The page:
Clever Designs With Sneaky, Hidden Details You Might Have Missed

By: Mia Williams | Last updated: Jun 03, 2022

As consumers, we see designs and logos countless times in a given day. Oftentimes we are so familiar with the brand associated with these logos that we think little of the design itself.

However, here is a list of clever logos and designs that have meanings you may have overlooked. Did you know that these hidden messages were disguised within your favorite logos this whole time?

Amazon's Yellow Line

Now known as having one of the richest people in the world as a creator, Amazon has come a long way since it started in 1994.



To many, the line under the word Amazon in the logo looks like a smile or smirk coming from the brand. The thought here is that they know something that you don’t know, which is that their prices are better and more convenient. That’s the feeling, anyway. The real reason for the line is that they want you to subconsciously know that they have everything from A to Z.

Baskin Robbins

With well over 6,000 locations across the globe, Baskin Robbins is a great place to enjoy a frosty treat of delicious proportions. When the company first opened over 70 years ago, it was a notable ice cream shop due to its abundance of variety. That’s 31 flavors, to be exact.



As a constant reminder of where they came from, their logo was meant to represent that past in the sweetest way. The B and R have been combined to show 31 in pink, so it stands out. It’s subtle but appreciated.

LG, Life's Good

In over 60 years of business, this South Korean corporation has swept many parts of the world with its electronics. LG stands for Lucky-Goldstar but is also known as, “Life’s Good.” One can’t help but imagine that the latter is why the logo is winking at us.



It’s having a good life, right? Well, not exactly. It might double as a symbolic face, but what it really stands for is LG. Having that face next to the letters LG is a bit redundant when you notice that the round of the face is a G and the L is a nose.

Hershey's Kisses

There’s no sweeter sentiment than a chocolate kiss. At least, that’s what Hershey was intending with the introduction of a new candy to the public in 1907. The shape that fits so nicely in the palm of your hand, and is also easy to grab, hasn’t changed since it was created.


Hershey's Kisses

This chocolate company knows a good thing when it sees it. Just to prove how strongly they feel about it, the shape was engrained into the logo. Did you miss it? The K and I are written closely in a way that resembles a Hershey’s kiss in the space between.

Delta Airlines

They have loved to fly for a century and it shows. The first passenger flight Delta made was between Dallas, Texas and Jackson, Mississippi.


There’s actually quite a bit to unpack from this logo. To begin with, the overall shape is the Greek letter Δ, which is the namesake of the airline. Above that are the white wings of their first aircraft. The blue on top represents the Delta region from where the company came.


Pittsburgh Zoo

This Pennsylvania zoo has been delighting the young and young at heart for over a century. With all that time to build a reputation, this animal-loving place needed a proper representation.

Pittsburgh Zoo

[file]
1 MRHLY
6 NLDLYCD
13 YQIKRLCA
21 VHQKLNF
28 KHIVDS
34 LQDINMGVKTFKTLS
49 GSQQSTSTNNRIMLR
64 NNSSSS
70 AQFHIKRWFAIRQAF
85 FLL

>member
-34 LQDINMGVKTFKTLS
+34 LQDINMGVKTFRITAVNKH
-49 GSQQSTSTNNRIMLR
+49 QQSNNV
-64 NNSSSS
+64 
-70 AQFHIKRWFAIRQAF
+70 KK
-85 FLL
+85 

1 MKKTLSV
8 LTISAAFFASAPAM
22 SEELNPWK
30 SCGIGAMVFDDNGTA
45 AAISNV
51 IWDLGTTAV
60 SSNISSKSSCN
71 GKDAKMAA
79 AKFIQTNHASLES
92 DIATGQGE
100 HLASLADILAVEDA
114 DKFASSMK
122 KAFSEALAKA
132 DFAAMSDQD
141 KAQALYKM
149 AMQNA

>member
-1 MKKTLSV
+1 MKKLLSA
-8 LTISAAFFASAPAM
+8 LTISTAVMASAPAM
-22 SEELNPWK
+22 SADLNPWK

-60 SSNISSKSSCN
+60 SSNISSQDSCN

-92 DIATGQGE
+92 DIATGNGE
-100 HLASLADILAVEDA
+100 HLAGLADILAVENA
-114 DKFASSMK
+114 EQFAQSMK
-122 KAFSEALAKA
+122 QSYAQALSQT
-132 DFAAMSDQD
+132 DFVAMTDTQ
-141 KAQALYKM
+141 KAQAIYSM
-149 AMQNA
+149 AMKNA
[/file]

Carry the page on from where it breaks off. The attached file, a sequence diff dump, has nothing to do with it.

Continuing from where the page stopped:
At first glance, you are immediately overwhelmed with the imagery of the beauty that awaits during your visit. However, this image is more than birds and fish embracing their home. If you look more intently, you can see the negative space taking on a wilder visual. Both a gorilla and a lion can be seen breathing new life into this logo.


Le Tour de France

For a world-famous bicycle race that is 2,000 miles long and takes place over the course of 23 days, it makes sense that the logo would be a bit cheeky. It takes a second to notice, but a biker is represented in the logo.

Le Tour de France

The biker, being the heart of the competition, is towards the colorful part. The majority of the word “Tour” has transformed itself into a cyclist and their machine. You can see the front wheel of the bike in yellow and letters from the word standing in as the body and bike. What a way to get creative with a logo.


BMW's Logo Theories

It’s been over one hundred years since BMW was founded and it still has one of the most recognizable logos in the automobile industry. It’s also the most controversial logo design on this list.


There are two different opinions on what the logo stands for. On one hand, you have people who see the blue and white as a homage to where BMW got its beginnings, Bavaria. On the other hand, people see it as a propeller in relation to WWI. It was at that time that BMW was known as an engine manufacturer.


FedEx Express

Starting in 1971, FedEx has wanted you to know that not only will they ship your belongings professionally, but that it will also be done in a timely matter. It took until the mid-90s before they incorporated that into their name. This logo is another subtle but clever message many don’t pick up on.


It does make sense when you notice it, though. Many designs might require someone to point it out because of the use of negative space between letters. Specifically between the E and X. There you will see an arrow, a symbol for speed and delivery.


Toyota's Complicated Design

One of the most popular auto brands, Toyota, has a distinctive design that goes beyond just a logo but is also embossed onto their vehicles. To be fair, there are two explanations for this logo but we’ll start with the more complicated one.


What’s in a name that can’t be part of a logo? Toyota sounds like a lot of letters to include in symbolism, but thanks to the above breakdown, you can see car company’s name spelt out in several ovals. The other explanation? Well, Toyota actually started out as a textile machinery firm, so there’s a thread going through the eye of a needle.